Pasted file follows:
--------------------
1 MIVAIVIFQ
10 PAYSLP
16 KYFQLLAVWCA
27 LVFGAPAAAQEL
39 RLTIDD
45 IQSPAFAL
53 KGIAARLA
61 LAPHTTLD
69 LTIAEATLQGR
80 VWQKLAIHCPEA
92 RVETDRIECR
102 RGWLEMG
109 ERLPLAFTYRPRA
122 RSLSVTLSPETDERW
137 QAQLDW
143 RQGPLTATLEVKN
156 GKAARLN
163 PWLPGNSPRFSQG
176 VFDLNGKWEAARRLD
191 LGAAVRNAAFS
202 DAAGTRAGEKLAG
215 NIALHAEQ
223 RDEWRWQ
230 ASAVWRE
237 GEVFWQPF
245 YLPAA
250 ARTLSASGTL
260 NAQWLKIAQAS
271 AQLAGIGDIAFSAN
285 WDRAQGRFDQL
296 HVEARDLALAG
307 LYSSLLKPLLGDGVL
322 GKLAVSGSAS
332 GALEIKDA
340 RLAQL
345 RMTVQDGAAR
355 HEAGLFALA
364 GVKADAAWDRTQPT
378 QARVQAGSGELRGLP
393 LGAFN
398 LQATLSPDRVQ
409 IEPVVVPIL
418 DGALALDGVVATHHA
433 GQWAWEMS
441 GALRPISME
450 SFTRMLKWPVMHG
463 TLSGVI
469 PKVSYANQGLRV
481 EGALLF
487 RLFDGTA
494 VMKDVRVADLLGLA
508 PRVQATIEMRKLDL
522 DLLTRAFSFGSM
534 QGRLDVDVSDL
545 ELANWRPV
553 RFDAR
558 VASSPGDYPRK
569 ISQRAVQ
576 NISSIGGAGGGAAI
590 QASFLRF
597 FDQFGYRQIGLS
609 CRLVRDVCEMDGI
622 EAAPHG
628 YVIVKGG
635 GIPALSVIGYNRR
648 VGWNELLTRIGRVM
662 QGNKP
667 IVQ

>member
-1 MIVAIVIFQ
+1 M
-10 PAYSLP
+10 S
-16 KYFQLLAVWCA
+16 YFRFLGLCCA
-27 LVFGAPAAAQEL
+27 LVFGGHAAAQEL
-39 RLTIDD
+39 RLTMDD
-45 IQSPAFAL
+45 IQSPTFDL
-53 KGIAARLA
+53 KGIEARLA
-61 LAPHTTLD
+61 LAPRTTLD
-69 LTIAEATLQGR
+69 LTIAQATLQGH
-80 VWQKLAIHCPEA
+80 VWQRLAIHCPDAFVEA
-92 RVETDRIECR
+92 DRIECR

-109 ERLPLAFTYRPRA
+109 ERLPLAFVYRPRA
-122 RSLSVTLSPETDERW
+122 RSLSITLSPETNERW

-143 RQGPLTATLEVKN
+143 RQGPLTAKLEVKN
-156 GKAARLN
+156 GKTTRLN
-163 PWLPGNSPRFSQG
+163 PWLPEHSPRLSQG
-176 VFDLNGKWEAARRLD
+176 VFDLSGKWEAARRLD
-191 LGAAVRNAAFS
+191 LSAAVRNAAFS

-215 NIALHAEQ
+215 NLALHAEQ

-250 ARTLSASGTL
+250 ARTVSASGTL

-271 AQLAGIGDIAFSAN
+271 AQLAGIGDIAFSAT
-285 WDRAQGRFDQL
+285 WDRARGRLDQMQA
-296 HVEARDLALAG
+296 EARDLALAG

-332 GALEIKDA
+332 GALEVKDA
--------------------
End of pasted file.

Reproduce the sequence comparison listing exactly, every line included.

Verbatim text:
1 MIVAIVIFQ
10 PAYSLP
16 KYFQLLAVWCA
27 LVFGAPAAAQEL
39 RLTIDD
45 IQSPAFAL
53 KGIAARLA
61 LAPHTTLD
69 LTIAEATLQGR
80 VWQKLAIHCPEA
92 RVETDRIECR
102 RGWLEMG
109 ERLPLAFTYRPRA
122 RSLSVTLSPETDERW
137 QAQLDW
143 RQGPLTATLEVKN
156 GKAARLN
163 PWLPGNSPRFSQG
176 VFDLNGKWEAARRLD
191 LGAAVRNAAFS
202 DAAGTRAGEKLAG
215 NIALHAEQ
223 RDEWRWQ
230 ASAVWRE
237 GEVFWQPF
245 YLPAA
250 ARTLSASGTL
260 NAQWLKIAQAS
271 AQLAGIGDIAFSAN
285 WDRAQGRFDQL
296 HVEARDLALAG
307 LYSSLLKPLLGDGVL
322 GKLAVSGSAS
332 GALEIKDA
340 RLAQL
345 RMTVQDGAAR
355 HEAGLFALA
364 GVKADAAWDRTQPT
378 QARVQAGSGELRGLP
393 LGAFN
398 LQATLSPDRVQ
409 IEPVVVPIL
418 DGALALDGVVATHHA
433 GQWAWEMS
441 GALRPISME
450 SFTRMLKWPVMHG
463 TLSGVI
469 PKVSYANQGLRV
481 EGALLF
487 RLFDGTA
494 VMKDVRVADLLGLA
508 PRVQATIEMRKLDL
522 DLLTRAFSFGSM
534 QGRLDVDVSDL
545 ELANWRPV
553 RFDAR
558 VASSPGDYPRK
569 ISQRAVQ
576 NISSIGGAGGGAAI
590 QASFLRF
597 FDQFGYRQIGLS
609 CRLVRDVCEMDGI
622 EAAPHG
628 YVIVKGG
635 GIPALSVIGYNRR
648 VGWNELLTRIGRVM
662 QGNKP
667 IVQ

>member
-1 MIVAIVIFQ
+1 M
-10 PAYSLP
+10 S
-16 KYFQLLAVWCA
+16 YFRFLGLCCA
-27 LVFGAPAAAQEL
+27 LVFGGHAAAQEL
-39 RLTIDD
+39 RLTMDD
-45 IQSPAFAL
+45 IQSPTFDL
-53 KGIAARLA
+53 KGIEARLA
-61 LAPHTTLD
+61 LAPRTTLD
-69 LTIAEATLQGR
+69 LTIAQATLQGH
-80 VWQKLAIHCPEA
+80 VWQRLAIHCPDAFVEA
-92 RVETDRIECR
+92 DRIECR

-109 ERLPLAFTYRPRA
+109 ERLPLAFVYRPRA
-122 RSLSVTLSPETDERW
+122 RSLSITLSPETNERW

-143 RQGPLTATLEVKN
+143 RQGPLTAKLEVKN
-156 GKAARLN
+156 GKTTRLN
-163 PWLPGNSPRFSQG
+163 PWLPEHSPRLSQG
-176 VFDLNGKWEAARRLD
+176 VFDLSGKWEAARRLD
-191 LGAAVRNAAFS
+191 LSAAVRNAAFS

-215 NIALHAEQ
+215 NLALHAEQ

-250 ARTLSASGTL
+250 ARTVSASGTL

-271 AQLAGIGDIAFSAN
+271 AQLAGIGDIAFSAT
-285 WDRAQGRFDQL
+285 WDRARGRLDQMQA
-296 HVEARDLALAG
+296 EARDLALAG

-332 GALEIKDA
+332 GALEVKDA